The Egyptians would sometimes classify wines. A royal wine taster would certify wines according to area of production, grower, vintage and quality, effectively laying some of the foundations for the modern AOC. It was not uncommon to age wine, and various Tombs were found to include numerous vintages of a wine. The infamous Tutankhamon Tomb contained wine that was over 20 years old.  

The Ancient Greeks

The population that first produced ample documentation on grape farming and wine production were the ancient Greeks and wine is referenced in a great deal of classical literature. The ancient Greek poets were essentially wine critics of the ancient world, as they would write about their preferences in their tales and poems. The area from which the wine was produced was used as an indication of quality. In Athens the most esteemed wine came from Chios.

The Greeks also progressed a number of viniculture techniques, all of which can be found in Greek literature. Homers’ Odyssey contains the earliest reference to the production of straw wine, a technique still used today. Grapes are placed on straw where they are partially dried before pressing in order to concentrate sugar. Other advances include boiling grape must to make sweeter wine, deliberately harvesting grapes early to produce acidic wine used for blending and producing wines exclusively from free-run grape must.

As with the Phoenicians, wine was an essential trade commodity and also symbolised civilisation. Such was the importance of wine in society that it even had its own deity; Dionysus, the God of grape harvest, winemaking and wine. Greek doctors also studied the medicinal benefits of wine and documented the deterioration on human health if too much was consumed on a regular basis.

The ancient Greeks preferred sweet wines that were generally diluted with spiced water. Drinking pure wine was reserved for certain rituals, regarded as special occasions. Being drunk was considered to be a spiritual state, through which the Gods could communicate with mortals.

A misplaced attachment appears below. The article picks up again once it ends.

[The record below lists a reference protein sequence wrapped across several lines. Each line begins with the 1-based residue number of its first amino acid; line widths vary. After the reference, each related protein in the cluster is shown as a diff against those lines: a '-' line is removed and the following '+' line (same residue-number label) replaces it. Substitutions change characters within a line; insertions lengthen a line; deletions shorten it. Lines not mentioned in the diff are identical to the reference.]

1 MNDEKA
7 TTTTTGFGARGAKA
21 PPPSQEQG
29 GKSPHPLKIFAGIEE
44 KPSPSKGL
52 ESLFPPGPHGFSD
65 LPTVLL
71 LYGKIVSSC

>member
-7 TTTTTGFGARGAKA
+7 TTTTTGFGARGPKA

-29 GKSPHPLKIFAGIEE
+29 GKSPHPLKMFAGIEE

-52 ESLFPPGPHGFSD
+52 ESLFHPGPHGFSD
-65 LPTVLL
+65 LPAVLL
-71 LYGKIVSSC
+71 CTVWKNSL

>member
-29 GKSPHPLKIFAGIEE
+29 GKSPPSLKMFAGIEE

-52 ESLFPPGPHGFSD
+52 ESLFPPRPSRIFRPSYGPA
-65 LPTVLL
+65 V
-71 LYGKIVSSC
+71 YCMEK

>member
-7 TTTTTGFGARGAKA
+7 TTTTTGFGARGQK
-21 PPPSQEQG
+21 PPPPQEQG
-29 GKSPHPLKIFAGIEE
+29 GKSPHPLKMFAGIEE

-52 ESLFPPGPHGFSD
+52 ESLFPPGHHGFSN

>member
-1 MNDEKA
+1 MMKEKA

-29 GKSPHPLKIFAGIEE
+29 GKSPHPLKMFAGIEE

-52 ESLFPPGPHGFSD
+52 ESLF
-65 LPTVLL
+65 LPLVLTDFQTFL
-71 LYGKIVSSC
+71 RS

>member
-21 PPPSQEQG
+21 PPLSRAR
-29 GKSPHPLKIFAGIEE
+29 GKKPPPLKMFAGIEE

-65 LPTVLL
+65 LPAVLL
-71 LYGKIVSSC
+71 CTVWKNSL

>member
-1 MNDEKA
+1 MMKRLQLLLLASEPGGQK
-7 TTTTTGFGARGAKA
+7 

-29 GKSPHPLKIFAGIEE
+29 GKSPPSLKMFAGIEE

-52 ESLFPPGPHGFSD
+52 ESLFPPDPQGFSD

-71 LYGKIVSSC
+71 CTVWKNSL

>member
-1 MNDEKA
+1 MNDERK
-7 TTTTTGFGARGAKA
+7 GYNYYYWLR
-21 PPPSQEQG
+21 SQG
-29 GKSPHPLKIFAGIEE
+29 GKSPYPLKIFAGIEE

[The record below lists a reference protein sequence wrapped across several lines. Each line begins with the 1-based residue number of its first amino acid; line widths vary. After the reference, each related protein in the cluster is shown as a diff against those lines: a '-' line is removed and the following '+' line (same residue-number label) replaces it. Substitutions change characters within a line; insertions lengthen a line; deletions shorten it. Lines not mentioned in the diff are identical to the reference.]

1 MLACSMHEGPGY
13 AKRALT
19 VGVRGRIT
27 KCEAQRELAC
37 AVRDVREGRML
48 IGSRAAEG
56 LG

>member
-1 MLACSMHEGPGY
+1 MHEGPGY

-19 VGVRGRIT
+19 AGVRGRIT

Around 8th century BC the Greeks colonised other areas around the Mediterranean (France, Italy, Libya etc.). Certain grape varieties and the new developed viticulture techniques were introduced to their colonies and thus to other civilisations, such as the Etruscans and Scythians.  

Wine during the Roman Empire

In ancient Italy, the Greeks brought vineyards to their colonies in the south. The Etruscans in central Italy were also familiar with viticulture and viniculture. Therefore when the Roman Empire began to develop it was already in an area well accustomed to wine. Wine production vastly increased as the Empire grew. At its height, it is estimated that wine production in the Empire was the equivalent of just over a bottle of wine per citizen per day, or 179million litres a year!

Wine became a fundamental part of Roman society and, like the Greeks, the Romans had a deity dedicated to wine: Bacchus. The Romans also spiced or diluted wine before drinking, yet they produced wines that were dry as well as sweet. Hot water was used to dilute wine in winter and richer Romans would dilute with snow from the Apennine Mountains during summer. Poorer members of society would drink wines that were aged in smoke houses called fumariums in order to increase flavour without the need of adding expensive spices.